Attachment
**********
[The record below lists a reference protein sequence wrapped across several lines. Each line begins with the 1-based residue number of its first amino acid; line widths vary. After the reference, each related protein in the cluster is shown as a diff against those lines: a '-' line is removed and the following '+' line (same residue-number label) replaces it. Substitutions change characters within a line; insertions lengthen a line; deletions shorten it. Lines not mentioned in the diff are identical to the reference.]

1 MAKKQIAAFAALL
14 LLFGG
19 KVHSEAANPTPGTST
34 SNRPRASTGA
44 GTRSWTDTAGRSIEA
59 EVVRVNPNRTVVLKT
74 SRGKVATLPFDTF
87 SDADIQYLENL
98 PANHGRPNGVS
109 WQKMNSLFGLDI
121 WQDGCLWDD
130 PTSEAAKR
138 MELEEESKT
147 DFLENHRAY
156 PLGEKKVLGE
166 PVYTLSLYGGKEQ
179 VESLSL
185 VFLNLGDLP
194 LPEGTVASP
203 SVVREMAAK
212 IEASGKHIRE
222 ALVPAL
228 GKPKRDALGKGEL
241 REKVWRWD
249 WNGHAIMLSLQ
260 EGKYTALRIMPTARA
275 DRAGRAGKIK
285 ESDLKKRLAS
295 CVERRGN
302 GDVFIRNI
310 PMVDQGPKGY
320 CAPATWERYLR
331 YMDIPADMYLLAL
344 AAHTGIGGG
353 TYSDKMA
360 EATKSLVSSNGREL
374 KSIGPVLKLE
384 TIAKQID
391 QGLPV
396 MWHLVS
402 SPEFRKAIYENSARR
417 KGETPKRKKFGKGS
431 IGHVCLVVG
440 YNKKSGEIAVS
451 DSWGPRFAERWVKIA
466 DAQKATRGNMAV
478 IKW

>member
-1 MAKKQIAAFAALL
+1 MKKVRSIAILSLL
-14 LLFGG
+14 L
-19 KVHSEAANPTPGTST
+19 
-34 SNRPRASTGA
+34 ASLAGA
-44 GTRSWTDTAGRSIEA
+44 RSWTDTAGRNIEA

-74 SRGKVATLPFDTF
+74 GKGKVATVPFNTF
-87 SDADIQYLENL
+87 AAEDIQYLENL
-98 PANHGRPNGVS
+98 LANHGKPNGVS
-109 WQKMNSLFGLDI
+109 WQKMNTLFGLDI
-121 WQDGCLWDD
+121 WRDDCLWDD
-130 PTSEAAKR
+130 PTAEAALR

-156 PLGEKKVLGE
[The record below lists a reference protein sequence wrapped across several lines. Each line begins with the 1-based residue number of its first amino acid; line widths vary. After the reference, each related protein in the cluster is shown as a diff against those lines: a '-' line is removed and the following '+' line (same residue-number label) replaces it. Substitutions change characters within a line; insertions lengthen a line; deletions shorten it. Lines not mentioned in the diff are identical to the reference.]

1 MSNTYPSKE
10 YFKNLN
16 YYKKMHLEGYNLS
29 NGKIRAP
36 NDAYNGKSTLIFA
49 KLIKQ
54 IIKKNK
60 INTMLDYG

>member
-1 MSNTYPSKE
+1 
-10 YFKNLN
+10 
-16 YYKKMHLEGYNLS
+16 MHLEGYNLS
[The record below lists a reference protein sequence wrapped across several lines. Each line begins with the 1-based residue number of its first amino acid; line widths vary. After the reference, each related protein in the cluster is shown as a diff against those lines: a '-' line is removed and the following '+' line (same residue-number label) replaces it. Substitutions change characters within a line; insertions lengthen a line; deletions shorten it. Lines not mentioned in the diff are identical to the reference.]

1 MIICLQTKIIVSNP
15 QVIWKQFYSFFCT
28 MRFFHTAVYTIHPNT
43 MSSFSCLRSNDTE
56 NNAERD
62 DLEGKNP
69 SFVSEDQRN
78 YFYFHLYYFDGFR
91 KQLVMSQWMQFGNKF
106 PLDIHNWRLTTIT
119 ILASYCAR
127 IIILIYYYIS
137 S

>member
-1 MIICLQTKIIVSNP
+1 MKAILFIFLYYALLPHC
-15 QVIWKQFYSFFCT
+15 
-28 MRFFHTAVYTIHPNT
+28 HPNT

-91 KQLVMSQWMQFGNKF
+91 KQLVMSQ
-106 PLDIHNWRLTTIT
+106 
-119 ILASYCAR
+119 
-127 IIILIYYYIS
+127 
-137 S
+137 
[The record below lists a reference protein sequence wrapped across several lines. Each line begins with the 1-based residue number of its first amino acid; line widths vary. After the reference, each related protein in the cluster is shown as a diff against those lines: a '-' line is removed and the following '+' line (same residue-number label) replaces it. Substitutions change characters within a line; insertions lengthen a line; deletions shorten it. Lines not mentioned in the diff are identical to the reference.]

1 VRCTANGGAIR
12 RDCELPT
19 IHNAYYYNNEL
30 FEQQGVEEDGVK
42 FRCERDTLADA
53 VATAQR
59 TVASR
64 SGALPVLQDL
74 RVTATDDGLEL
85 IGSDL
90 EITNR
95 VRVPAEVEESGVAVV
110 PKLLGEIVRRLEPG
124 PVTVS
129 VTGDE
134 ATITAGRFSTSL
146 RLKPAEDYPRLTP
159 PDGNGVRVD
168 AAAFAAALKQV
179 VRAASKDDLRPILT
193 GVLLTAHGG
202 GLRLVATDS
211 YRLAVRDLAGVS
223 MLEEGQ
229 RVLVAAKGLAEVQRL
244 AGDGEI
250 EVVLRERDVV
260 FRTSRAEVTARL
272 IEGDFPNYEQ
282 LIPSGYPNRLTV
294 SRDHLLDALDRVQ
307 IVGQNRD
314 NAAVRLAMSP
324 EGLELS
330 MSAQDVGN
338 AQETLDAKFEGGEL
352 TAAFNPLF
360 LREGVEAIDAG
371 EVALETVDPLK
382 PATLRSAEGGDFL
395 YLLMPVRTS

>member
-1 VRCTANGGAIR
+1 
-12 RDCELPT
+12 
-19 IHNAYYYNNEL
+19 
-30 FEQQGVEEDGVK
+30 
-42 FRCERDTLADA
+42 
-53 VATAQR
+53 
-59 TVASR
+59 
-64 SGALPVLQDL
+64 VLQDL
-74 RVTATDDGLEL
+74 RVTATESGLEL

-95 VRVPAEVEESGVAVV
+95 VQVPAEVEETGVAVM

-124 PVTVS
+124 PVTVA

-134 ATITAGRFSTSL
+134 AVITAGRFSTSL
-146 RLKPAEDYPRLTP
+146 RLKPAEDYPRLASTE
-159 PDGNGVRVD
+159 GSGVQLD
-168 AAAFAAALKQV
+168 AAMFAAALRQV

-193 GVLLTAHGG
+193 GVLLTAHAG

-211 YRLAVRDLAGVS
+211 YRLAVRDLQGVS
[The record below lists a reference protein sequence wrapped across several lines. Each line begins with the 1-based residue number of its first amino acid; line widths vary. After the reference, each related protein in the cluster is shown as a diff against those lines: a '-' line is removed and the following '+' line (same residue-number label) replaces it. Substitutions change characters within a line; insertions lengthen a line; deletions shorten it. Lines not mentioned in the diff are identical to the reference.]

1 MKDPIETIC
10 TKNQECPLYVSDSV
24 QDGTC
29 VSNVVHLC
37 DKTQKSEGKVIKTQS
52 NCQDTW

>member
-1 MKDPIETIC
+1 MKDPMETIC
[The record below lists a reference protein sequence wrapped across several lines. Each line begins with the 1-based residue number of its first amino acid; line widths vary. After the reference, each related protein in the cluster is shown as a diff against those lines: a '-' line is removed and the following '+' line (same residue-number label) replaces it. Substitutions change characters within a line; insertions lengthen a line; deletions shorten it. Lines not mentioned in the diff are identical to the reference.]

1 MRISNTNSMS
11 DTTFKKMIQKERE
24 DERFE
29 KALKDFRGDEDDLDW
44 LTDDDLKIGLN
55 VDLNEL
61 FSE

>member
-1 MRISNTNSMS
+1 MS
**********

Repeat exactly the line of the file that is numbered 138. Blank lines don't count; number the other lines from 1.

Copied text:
159 PDGNGVRVD